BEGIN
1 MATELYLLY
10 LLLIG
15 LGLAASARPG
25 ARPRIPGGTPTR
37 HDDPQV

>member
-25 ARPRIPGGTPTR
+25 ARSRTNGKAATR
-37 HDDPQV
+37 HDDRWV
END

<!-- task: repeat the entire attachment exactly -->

1 MATELYLLY
10 LLLIG
15 LGLAASARPG
25 ARPRIPGGTPTR
37 HDDPQV

>member
-25 ARPRIPGGTPTR
+25 ARSRTNGKAATR
-37 HDDPQV
+37 HDDRWV